Vinicius & Memphis cracking La Liga's 'disgraceful' code

Vinicius & Memphis cracking La Liga's 'disgraceful' code

In a weekend of La Liga gridlock, it took two players and two clubs who go against the grain to break through and provide true entertainment.

Vinicius Junior burst off the bench and struck two goals to revive Real Madrid in their 3-3 draw with Levante - a genuinely exciting, attacking team, who had turned the game on its head at the start of the second half. Paco Lopez’s side, unlike many of the others in the division, attack with abandon and have no fear socking it to the division’s elite.

After Gareth Bale’s tap-in gave Madrid a first-half lead, Levante came out swinging. Roger Marti and Jose Campana netted, helping the east coast side become the first Liga team to score two goals in this round of fixtures. The results in every other game read like binary code; 1-0, 0-0 or 1-1 - a paltry 10 goals in nine matches.

“Levante are a counter-cultural team in La Liga because they accept and even encourage an absence of control,” tweeted Miguel Quintana, a Spanish football analyst.

That lack of control is evident in Vinicius’ game too. He loses the ball, he finishes erratically, but he makes things happen. Most of all, he is exciting to watch.

Vinicius’s first goal saw him race into the box, seemingly taking a touch too many before rolling the ball past Aitor Fernandez. The second was even better, a sensational flicked finish, hit early to take the goalkeeper by surprise.

Arguably it was the game of the weekend, not just in La Liga but across Europe’s top leagues. It was thrilling, and far better than what had come before.

Barcelona’s 1-1 draw at Athletic Club on Saturday night was the other gripping encounter from the slate, with the Basques roared on at a lively San Mames, a stadium infinitely improved with supporters back in the stands.

Athletic, with their famous policy of only recruiting Basque players, are not always an entertaining watch, but like Levante, raise their game against the top sides.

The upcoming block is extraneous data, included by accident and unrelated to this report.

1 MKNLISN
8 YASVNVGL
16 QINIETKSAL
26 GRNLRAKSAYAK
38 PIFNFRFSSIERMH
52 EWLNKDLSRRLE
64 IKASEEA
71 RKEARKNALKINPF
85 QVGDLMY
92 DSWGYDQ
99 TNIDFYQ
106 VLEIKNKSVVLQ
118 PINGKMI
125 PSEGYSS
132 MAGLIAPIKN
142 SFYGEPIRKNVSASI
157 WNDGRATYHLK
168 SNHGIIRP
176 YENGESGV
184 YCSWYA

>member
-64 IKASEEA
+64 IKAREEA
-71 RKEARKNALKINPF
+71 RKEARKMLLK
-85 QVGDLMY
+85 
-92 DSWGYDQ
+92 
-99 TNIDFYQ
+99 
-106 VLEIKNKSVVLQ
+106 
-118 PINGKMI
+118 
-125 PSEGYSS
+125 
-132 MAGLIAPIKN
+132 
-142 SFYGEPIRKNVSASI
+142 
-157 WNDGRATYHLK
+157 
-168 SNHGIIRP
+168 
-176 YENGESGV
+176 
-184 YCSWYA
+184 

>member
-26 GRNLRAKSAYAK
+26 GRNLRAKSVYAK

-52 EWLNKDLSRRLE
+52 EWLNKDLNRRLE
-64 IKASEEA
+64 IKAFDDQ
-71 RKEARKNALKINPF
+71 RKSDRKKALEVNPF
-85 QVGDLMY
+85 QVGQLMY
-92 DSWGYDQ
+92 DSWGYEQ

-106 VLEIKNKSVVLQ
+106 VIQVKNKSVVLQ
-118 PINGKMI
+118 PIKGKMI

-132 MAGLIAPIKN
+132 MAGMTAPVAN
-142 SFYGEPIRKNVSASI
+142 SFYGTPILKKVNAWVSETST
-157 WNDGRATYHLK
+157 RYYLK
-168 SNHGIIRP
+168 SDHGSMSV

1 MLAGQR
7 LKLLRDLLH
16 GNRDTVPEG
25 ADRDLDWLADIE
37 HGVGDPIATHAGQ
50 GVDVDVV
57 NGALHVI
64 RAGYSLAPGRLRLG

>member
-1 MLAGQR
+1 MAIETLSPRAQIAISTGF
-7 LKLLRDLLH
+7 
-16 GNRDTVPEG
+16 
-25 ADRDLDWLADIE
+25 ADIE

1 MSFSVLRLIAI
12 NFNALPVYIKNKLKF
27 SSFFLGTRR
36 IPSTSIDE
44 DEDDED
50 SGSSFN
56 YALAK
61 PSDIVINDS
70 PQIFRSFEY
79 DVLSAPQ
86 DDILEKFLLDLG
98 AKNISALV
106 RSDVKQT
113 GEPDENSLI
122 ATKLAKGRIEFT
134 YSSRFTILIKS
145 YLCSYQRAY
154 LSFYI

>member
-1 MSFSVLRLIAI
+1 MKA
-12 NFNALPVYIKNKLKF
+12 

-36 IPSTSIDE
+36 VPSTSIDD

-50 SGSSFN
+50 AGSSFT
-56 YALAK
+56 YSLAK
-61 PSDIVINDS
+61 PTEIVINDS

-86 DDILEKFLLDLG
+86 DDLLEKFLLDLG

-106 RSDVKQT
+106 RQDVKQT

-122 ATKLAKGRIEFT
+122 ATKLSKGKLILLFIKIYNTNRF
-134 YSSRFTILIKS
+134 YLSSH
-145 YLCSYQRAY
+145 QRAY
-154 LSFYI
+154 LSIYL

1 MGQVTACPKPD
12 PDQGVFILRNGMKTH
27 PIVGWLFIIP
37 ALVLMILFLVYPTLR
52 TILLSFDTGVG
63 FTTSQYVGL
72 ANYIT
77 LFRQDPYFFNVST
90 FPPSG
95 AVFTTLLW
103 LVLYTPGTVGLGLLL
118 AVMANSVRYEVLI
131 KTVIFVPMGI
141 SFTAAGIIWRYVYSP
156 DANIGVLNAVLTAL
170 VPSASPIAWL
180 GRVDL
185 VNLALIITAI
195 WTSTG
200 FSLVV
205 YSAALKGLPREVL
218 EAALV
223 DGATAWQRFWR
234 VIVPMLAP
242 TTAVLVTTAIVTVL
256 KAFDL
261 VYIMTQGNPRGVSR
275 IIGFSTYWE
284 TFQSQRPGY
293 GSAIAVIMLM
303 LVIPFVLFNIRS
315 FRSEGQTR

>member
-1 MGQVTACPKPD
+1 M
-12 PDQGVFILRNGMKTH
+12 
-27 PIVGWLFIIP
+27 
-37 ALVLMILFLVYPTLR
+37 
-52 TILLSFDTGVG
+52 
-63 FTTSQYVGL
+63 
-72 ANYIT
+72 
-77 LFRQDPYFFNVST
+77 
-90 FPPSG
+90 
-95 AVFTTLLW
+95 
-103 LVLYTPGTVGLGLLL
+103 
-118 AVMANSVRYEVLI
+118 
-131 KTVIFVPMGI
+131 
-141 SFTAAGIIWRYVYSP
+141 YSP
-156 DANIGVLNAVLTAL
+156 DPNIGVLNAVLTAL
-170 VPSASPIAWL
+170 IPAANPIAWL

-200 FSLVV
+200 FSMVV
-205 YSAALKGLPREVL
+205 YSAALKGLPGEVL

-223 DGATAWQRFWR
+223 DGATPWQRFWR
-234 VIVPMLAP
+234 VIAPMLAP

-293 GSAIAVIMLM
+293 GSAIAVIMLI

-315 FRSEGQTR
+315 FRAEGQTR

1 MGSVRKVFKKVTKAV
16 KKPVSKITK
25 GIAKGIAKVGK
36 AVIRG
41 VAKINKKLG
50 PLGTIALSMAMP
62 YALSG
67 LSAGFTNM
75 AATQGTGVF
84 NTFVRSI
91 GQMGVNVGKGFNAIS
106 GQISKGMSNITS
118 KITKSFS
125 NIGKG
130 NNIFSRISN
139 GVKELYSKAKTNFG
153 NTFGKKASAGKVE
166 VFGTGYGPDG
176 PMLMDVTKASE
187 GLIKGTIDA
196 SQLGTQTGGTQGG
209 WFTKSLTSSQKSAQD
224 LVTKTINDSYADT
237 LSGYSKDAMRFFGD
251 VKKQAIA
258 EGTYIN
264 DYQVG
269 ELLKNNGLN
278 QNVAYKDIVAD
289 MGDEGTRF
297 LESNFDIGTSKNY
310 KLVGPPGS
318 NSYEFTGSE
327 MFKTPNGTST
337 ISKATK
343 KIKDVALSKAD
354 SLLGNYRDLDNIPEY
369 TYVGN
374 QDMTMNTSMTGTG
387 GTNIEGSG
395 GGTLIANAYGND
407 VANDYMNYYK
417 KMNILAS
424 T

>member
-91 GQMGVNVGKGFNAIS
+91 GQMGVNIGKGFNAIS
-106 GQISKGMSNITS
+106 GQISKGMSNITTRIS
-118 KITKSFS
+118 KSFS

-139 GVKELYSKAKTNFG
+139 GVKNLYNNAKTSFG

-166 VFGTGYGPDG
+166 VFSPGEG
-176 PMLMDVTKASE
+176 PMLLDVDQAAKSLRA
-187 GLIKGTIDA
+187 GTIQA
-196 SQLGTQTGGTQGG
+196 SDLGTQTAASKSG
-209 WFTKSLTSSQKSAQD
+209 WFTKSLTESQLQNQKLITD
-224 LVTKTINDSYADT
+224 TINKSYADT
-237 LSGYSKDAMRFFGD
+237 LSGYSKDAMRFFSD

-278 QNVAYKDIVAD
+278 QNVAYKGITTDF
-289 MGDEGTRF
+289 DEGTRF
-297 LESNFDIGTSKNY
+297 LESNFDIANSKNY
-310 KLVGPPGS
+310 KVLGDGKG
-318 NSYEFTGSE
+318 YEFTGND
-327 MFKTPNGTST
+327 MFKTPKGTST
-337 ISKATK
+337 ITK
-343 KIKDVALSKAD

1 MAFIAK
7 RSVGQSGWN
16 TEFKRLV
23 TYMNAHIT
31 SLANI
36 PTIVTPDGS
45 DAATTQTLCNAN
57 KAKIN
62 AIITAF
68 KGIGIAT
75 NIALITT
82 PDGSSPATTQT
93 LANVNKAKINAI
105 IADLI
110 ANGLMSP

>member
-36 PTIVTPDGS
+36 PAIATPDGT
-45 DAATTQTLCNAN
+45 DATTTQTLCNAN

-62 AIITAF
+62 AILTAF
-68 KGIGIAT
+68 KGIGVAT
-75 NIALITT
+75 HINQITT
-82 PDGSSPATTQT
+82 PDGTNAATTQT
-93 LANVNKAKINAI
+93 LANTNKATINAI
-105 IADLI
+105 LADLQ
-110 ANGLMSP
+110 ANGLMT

They ran relentlessly, pressing high and creating chances, with Neto’s net living a charmed life in the first half. Marcelino’s side took the lead through Inigo Martinez’s 50th-minute header, but Memphis Depay struck his first goal for Barcelona to level, a thunderbolt into the top left corner.

The Dutchman is another player who goes against the general trend in Spain. He is capable of individual brilliance, is a risk-taker and has the arrogance to try things other players do not. On his debut, against Real Sociedad, he attempted a 40-yard lob, and a clever spin and dink over the head of a defender brought to mind Neymar.

The Brazilian’s flair has been missed since he departed for Paris Saint-Germain in 2017, and now Lionel Messi has gone to join him, while Cristiano Ronaldo moved to Juventus in 2018 from Real Madrid. Along with Sergio Ramos going to PSG and Raphael Varane joining Manchester United, there has been an exodus of top talent from La Liga.

Some remaining star names have fallen far from their best, in Eden Hazard, Gareth Bale, Philippe Coutinho and Antoine Griezmann. Just as worrying is some of the younger prospects leaving; Ferran Torres to Manchester City last summer, Bryan Gil to Tottenham this year, among others.

Increasingly defensive and cynical playing styles are a problem too, making a mockery of the cliche that it is easier to score in La Liga than the Premier League or Serie A, but also limiting excitement.

“We have to make an effort between referees, coaches and players so La Liga isn’t this disgraceful, because in the referees meeting they told us that it’s the slowest league in Europe," said Real Betis coach Manuel Pellegrini on Friday.